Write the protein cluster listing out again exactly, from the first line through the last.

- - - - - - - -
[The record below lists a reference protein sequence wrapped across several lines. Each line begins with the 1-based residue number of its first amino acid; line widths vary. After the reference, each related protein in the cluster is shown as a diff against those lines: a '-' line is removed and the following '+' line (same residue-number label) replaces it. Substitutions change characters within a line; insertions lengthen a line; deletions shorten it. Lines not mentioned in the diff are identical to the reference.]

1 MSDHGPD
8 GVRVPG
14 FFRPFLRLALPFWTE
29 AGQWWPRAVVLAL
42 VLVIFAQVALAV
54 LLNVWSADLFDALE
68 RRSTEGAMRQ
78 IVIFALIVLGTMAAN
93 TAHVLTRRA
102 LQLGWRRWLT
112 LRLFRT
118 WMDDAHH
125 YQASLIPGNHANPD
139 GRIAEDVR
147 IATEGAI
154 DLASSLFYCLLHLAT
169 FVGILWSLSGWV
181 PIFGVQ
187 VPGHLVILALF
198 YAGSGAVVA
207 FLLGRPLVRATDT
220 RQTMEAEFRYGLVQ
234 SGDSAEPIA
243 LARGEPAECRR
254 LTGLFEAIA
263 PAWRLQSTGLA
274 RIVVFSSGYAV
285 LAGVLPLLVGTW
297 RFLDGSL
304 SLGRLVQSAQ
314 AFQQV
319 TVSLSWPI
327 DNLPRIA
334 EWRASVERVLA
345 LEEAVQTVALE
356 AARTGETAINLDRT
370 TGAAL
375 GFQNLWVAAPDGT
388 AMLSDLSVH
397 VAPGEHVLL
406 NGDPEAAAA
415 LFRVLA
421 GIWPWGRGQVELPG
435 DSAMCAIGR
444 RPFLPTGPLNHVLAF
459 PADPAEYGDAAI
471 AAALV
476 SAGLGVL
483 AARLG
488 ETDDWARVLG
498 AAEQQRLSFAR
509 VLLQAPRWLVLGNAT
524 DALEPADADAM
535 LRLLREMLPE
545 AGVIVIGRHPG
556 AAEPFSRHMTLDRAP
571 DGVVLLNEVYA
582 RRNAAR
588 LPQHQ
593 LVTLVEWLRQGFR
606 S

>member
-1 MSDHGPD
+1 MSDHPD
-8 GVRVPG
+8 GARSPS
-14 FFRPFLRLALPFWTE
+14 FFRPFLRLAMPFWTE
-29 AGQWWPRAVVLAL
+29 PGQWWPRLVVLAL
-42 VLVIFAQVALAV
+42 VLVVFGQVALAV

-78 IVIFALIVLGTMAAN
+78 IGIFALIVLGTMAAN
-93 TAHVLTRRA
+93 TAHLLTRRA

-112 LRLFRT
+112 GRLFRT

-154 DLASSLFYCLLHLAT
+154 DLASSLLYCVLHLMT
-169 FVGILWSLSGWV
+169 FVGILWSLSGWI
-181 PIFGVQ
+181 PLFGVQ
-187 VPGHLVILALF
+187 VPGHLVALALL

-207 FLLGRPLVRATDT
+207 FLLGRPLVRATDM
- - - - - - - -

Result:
[The record below lists a reference protein sequence wrapped across several lines. Each line begins with the 1-based residue number of its first amino acid; line widths vary. After the reference, each related protein in the cluster is shown as a diff against those lines: a '-' line is removed and the following '+' line (same residue-number label) replaces it. Substitutions change characters within a line; insertions lengthen a line; deletions shorten it. Lines not mentioned in the diff are identical to the reference.]

1 MSDHGPD
8 GVRVPG
14 FFRPFLRLALPFWTE
29 AGQWWPRAVVLAL
42 VLVIFAQVALAV
54 LLNVWSADLFDALE
68 RRSTEGAMRQ
78 IVIFALIVLGTMAAN
93 TAHVLTRRA
102 LQLGWRRWLT
112 LRLFRT
118 WMDDAHH
125 YQASLIPGNHANPD
139 GRIAEDVR
147 IATEGAI
154 DLASSLFYCLLHLAT
169 FVGILWSLSGWV
181 PIFGVQ
187 VPGHLVILALF
198 YAGSGAVVA
207 FLLGRPLVRATDT
220 RQTMEAEFRYGLVQ
234 SGDSAEPIA
243 LARGEPAECRR
254 LTGLFEAIA
263 PAWRLQSTGLA
274 RIVVFSSGYAV
285 LAGVLPLLVGTW
297 RFLDGSL
304 SLGRLVQSAQ
314 AFQQV
319 TVSLSWPI
327 DNLPRIA
334 EWRASVERVLA
345 LEEAVQTVALE
356 AARTGETAINLDRT
370 TGAAL
375 GFQNLWVAAPDGT
388 AMLSDLSVH
397 VAPGEHVLL
406 NGDPEAAAA
415 LFRVLA
421 GIWPWGRGQVELPG
435 DSAMCAIGR
444 RPFLPTGPLNHVLAF
459 PADPAEYGDAAI
471 AAALV
476 SAGLGVL
483 AARLG
488 ETDDWARVLG
498 AAEQQRLSFAR
509 VLLQAPRWLVLGNAT
524 DALEPADADAM
535 LRLLREMLPE
545 AGVIVIGRHPG
556 AAEPFSRHMTLDRAP
571 DGVVLLNEVYA
582 RRNAAR
588 LPQHQ
593 LVTLVEWLRQGFR
606 S

>member
-1 MSDHGPD
+1 MSDHPD
-8 GVRVPG
+8 GARSPS
-14 FFRPFLRLALPFWTE
+14 FFRPFLRLAMPFWTE
-29 AGQWWPRAVVLAL
+29 PGQWWPRLVVLAL
-42 VLVIFAQVALAV
+42 VLVVFGQVALAV

-78 IVIFALIVLGTMAAN
+78 IGIFALIVLGTMAAN
-93 TAHVLTRRA
+93 TAHLLTRRA

-112 LRLFRT
+112 GRLFRT

-154 DLASSLFYCLLHLAT
+154 DLASSLLYCVLHLMT
-169 FVGILWSLSGWV
+169 FVGILWSLSGWI
-181 PIFGVQ
+181 PLFGVQ
-187 VPGHLVILALF
+187 VPGHLVALALL

-207 FLLGRPLVRATDT
+207 FLLGRPLVRATDM